Would you love to represent America globally? Have you ever been a member of a secretive and theoretically nonexistent fraternity? Think you could be the political caffeine in the coffee of the tired and disenfranchised of America? This could be the job for you!

No experience? No problem! Here, in the United States of America, we provide on-the-job training for qualified applicants with a sincere desire to learn and the ability to pick up new skills quickly.

With 300 million bosses, the president of the United States must consider the needs of all people, regardless of age, ethnicity, sexual orientation and, most of all, socioeconomic status. Moreover, as the figurehead representing the people of United States in a world of nearly 200 countries, the president must be willing and able to present America as a nation of divergent opinions, compassionate people and generosity of resources. (A willingness to actually be generous with resources is a bonus.)

Though this is a position with a more than 200 year history, recent updates to the job description include a focus on global diplomacy and a renewed dedication to true democracy, not just when the process suits the president.

Minimum Qualifications:

  • Native to the United States
  • At least 35 years of age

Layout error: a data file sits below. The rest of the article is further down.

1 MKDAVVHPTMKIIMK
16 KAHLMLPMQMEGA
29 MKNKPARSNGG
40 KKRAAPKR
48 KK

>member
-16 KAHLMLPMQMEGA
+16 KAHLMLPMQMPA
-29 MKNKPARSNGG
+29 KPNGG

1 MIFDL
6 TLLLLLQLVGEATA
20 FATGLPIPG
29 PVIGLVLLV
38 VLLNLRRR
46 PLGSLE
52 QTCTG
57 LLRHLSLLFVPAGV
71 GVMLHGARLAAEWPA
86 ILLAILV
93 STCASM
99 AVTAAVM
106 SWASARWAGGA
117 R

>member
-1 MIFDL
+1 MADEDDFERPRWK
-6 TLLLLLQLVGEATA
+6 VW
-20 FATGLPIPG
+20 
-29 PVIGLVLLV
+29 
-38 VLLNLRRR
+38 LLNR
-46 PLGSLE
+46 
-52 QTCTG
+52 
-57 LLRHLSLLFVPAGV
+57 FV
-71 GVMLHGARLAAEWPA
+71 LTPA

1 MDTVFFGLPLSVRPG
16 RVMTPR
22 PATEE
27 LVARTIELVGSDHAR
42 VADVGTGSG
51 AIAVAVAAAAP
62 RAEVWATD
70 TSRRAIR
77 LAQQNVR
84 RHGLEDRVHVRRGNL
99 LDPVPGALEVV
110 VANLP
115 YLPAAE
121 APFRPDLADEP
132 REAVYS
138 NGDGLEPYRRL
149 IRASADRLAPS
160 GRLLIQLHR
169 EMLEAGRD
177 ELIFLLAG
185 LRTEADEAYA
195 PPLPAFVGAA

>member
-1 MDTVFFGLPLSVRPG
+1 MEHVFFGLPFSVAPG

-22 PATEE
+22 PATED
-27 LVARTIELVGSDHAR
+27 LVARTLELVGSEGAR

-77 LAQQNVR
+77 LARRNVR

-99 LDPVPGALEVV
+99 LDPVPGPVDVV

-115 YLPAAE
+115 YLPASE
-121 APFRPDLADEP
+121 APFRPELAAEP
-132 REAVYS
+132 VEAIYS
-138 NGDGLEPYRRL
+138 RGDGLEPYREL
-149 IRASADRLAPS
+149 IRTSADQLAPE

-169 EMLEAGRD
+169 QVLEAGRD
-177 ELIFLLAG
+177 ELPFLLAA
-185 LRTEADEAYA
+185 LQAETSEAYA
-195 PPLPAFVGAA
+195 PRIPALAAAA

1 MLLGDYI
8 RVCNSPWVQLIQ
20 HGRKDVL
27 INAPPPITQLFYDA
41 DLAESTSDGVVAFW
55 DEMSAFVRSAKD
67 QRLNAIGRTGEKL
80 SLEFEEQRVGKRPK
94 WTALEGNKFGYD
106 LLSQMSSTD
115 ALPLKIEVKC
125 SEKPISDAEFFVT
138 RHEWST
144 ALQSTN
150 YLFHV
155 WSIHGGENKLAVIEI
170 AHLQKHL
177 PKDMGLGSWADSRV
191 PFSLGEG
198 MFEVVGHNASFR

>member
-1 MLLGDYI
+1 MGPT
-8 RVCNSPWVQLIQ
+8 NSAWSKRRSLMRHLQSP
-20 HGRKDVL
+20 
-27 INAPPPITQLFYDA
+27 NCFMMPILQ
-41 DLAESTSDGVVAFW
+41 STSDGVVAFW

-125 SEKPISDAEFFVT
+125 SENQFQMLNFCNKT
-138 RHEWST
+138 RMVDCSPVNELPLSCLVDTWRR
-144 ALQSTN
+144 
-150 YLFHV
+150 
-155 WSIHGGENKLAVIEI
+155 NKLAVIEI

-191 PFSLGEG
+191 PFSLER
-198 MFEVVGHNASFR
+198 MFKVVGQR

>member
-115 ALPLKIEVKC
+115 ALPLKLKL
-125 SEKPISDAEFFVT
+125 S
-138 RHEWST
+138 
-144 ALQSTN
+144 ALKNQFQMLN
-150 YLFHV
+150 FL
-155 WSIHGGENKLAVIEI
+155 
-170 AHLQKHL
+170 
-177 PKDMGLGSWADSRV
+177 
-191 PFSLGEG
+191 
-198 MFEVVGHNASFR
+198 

• Wealthy enough to sustain an extensive and expensive interview process
  • Men: A dark blue suit with an American flag lapel pin; Women: a short strand of oversized pearls

Preferred Qualifications:

  • Command of the English language (additional languages a strong bonus)
  • Compassion
  • Intellectual curiosity
  • Acceptance of the Scientific Method

Applicants should submit their qualifications to the people of the United States of America via debates, press conferences, ads and Web sites. Please, no bluster or mudslinging; sociopaths and liars need not apply.

Writer’s Note to the 300 million bosses: Though I realize that American Idol currently commands the bulk of our voting attentions, and that politicking is often a turn-off to politics, I hope you will review our candidates carefully. The president may be constrained by the Constitution to a maximum of eight years, but this administration seems to have made it their mission to remind us that decisions made and actions taken in this relatively short time can have repercussions for decades to come. It’s up to you, America!

Tuesday, May 01, 2007

The ongoing cost of the Iraq war

If the moral and legal concerns about the war in Iraq aren't enough to make you join the anti-war side of the debate, how about a little pragmatism?

The National Priorities Project has a ticker flying through the dollars being thrown into this mission-less war - even more nauseating, they have comparisons showing what could be spent on invaluable domestic programs - like Head Start and public housing - were the money not being given to Halliburton instead. Mind you, it is to the contractors that the bulk of this money is going. If billions of dollars a week were going to our military, do you really think they would be in substandard healthcare facilities? Would they be under-equipped? Would they be kicked out of government housing?

I've embedded the counter in my blog -------->

You can, too - here.